successor of John Randolph of Roanoke, in 1831. He entered the Pennsylvania
at the early age of twenty-three, and his life thereafter remained public and
political to the end.
Mr. Buchanan served as United States Minister to England as well as to Russia,
returning from London in 1856 to be nominated and elected to the presidency.
Some of the more interesting chapters in his biography are those which relate
to his official residence at the courts of Czar and Queen. His letters home during
those periods are models of graphic, natural, unaffected narrative; and present
vivid pictures of high life abroad. His wise reserve toward circumstances of
a delicate and private nature is not more noticeable than is his agreeable frankness
about the thousand and one little incidents and experiences which it properly
pleases us to know.
An amusing feature of Mr. Buchanan’s introduction to the English court
was the difficulty about court dress. Secretary of State Marcy had issued a circular
directing ambassadors at European courts to appear in the simple dress of an
American citizen. According to Queen Victoria’s notions, and those who
had charge of the etiquette of her receptions, this would not do at all. “The
dress of an American citizen” was simply the dress of the upper servants
in the dining-halls and drawing-rooms of the palace. It was a question with Mr.
Buchanan, therefore, whether he would make himself ridiculous by putting on gold
lace and embroidery, or stand by his democratic dignity in black broadcloth,
white waistcoat, and that heavy white neckcloth which is so familiar an object
in all his portraits. He finally decided on the latter, but consented to compromise
with the whims of royalty by buckling on “a very plain black-handled and
black-hilted sword” to dangle about his heels. With this concession her
Majesty and her Majesty’s ministers were satisfied.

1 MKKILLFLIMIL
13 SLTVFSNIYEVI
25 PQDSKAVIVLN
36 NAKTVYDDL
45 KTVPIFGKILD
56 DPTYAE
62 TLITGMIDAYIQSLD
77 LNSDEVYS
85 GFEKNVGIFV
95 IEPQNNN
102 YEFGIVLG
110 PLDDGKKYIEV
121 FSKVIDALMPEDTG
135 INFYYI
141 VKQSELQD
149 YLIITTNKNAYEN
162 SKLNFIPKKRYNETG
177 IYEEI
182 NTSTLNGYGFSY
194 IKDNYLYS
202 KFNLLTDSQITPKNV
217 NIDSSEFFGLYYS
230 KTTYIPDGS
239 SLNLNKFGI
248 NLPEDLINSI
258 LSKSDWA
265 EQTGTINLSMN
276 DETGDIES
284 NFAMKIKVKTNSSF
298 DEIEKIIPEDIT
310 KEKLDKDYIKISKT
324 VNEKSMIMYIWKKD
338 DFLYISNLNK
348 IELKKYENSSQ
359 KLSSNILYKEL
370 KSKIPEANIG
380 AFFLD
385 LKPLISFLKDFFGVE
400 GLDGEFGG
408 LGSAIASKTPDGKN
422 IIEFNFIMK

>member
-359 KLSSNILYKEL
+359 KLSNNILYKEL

One of the more entertaining chapters is that in the first volume on Harriet
Lane, Mr. Buchanan’s niece; and the freedom with which has been surrendered
to publicity the thinly-veiled history, in letters, of all the various suitors
of this estimable lady, and their suits, speaks well for her good nature and
indifference to curiosity.
The private life shared by Mr. Buchanan and this niece, and his ever-watchful
care over her and his tender solicitude for her welfare and happiness, form one
of the most pleasing passages in American domestic annals.
But Mr. Buchanan’s life had its stormy passages as well, and pure as
was his character, and upright as we may credit his motives with being, he
escape painful struggles, bitter attacks, and contemptible calumnies. The charge
that he carried off pictures and curios belonging to the White House was a
specimen of the ridiculous censures to which he was exposed.
Toward the grave animadversions cast upon Mr. Buchanan’s political character,
Mr. Curtis takes an emphatically defensory attitude, although stating in his
preface that he was never personally known to him, disclaiming most warmly all
mere eulogistic intent, and affirming in the strongest terms his own entire independence
and candor. His well-known democratic sympathies fit him, however, to see Mr.
Buchanan’s side in the controversy in the clearest light, and of the
earnestness of effectiveness of his apology there can be no question.
One thing is certain: No one can read these volumes and not rise from
them with a profound respect, not to say admiration, for James Buchanan
as a man, and a
kindlier feeling toward him as a statesman.